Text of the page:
Artists in Residence

Our Artists in Residence (AIRs) provide fine and expressive art encounters at patients’ bedsides and in clinical settings. Since January 2011, Boston Children’s Hospital has employed AIRs who offer creative writing, video making, painting, cartooning, arts history, and visual arts activities. Together, AIRs provide artistic opportunities on all inpatient units, all intensive care units, dialysis, outpatient infusion center, primary care, the 9th floor family resource room, inpatient psychiatry unit, the Martha Eliot Health Center and Boston Children’s Hospital at Waltham. Current projects include creative writing, poetry, video art, origami, digital art, cartoon art, collage and mixed media art, sculpture, and jewelry-making to name a few. 

For more information about our AIR program, please contact:


Tel: 617-355-7506

Meet the Artists in Residence

Take a look inside the joyful, healing collaboration between patients and our artists—carrying on Boston Children’s Hospital’s commitment to innovative, patient and family centered care.

About our Team

Aaron Devine—Creative Writing

Aaron is a writer, educator, and arts advocate with an MFA in Creative Writing from UMass Boston. He has taught writing at UMass Boston, 826Boston, and through Grub Street’s Memoir Project. Stories and poetry that patients wrote with Aaron are featured in The View From Here: Vol. 2 collection of patient writing from Boston Children’s Hospital. Aaron speaks English and Spanish fluently, and earned certification as a hospital clown while living in Caracas, Venezuela.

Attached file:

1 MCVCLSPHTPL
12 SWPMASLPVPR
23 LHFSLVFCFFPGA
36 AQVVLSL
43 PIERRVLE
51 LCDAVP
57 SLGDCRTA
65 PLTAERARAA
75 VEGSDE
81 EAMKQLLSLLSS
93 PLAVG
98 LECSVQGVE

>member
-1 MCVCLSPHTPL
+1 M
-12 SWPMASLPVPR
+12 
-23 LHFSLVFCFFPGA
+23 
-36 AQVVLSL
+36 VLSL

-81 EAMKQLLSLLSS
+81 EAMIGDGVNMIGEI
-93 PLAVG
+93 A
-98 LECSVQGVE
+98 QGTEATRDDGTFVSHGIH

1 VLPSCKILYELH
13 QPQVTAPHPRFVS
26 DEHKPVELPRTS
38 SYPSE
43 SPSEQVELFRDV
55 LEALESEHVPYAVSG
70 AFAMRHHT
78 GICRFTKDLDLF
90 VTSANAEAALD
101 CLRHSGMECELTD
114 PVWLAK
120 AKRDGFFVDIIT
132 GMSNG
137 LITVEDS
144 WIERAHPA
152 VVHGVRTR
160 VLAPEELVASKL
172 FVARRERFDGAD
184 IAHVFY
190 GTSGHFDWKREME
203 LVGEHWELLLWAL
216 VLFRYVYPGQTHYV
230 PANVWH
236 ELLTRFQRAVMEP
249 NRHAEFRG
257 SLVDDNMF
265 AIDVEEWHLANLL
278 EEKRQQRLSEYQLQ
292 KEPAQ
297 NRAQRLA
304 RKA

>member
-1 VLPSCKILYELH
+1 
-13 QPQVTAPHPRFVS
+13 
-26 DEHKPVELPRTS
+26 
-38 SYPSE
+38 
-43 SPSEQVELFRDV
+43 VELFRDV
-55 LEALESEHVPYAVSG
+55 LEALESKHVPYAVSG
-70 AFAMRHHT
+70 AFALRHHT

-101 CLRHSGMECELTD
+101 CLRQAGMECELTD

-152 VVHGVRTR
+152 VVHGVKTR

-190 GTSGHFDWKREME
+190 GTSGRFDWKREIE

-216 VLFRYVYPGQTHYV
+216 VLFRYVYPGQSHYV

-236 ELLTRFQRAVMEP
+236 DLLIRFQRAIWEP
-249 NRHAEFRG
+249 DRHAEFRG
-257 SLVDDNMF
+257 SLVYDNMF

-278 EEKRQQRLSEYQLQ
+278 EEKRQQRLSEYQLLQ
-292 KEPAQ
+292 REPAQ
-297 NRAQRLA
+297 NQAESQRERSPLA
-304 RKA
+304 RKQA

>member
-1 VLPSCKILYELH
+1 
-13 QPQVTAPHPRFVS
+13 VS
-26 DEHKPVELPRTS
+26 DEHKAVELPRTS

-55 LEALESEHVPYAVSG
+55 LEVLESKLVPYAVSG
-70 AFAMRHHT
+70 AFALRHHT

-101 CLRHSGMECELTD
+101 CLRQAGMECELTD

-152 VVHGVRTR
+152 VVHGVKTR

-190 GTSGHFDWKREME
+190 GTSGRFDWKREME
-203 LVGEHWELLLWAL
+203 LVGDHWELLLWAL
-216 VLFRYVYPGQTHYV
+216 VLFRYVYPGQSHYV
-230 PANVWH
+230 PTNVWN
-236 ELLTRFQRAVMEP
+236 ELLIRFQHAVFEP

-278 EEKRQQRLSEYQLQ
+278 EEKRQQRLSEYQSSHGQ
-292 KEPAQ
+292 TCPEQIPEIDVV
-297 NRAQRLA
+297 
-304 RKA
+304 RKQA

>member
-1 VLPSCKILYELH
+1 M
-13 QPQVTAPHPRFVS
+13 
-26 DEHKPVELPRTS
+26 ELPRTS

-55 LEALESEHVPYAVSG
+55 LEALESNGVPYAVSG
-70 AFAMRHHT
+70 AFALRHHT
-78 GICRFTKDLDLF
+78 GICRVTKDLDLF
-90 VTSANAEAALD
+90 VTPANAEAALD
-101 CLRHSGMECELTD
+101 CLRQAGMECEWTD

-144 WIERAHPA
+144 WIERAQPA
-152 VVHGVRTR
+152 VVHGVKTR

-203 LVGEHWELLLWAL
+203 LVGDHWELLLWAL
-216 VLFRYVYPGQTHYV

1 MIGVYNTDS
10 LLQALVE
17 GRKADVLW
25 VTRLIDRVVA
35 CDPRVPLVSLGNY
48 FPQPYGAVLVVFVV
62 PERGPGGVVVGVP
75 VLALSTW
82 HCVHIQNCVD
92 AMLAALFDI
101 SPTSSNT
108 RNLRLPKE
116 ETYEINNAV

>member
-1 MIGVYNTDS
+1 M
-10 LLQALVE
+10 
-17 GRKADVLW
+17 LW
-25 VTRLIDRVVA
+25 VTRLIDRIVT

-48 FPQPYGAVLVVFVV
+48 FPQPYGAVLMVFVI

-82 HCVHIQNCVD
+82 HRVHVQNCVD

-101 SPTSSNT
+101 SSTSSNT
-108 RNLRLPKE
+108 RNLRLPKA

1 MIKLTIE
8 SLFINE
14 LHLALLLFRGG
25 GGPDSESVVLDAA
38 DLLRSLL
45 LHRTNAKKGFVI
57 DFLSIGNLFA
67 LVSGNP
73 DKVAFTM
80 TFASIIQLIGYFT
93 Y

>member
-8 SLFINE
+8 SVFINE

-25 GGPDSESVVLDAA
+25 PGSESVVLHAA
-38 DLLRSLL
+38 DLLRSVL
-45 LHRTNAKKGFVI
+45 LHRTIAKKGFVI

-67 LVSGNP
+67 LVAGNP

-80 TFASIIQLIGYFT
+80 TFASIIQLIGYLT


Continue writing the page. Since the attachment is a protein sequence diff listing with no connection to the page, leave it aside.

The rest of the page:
“I invite patients to take a playful approach to writing as a way to express and to explore. Language is as fun and bendable as our imaginations. My goal is to help patients surprise themselves by finding words for something they’d never said before, or didn’t realize they had the language to say.”

Try this! Jumble the letters in your name to create a character who is your opposite. Write a short story about this character on his/her best—or worst—day (remember: it would be the opposite of yours). In the middle of the story, add a character that changes the day in a surprising way. Write to the end to see what happens.

Ana Linares—Collage, Drawing, and Jewelry Making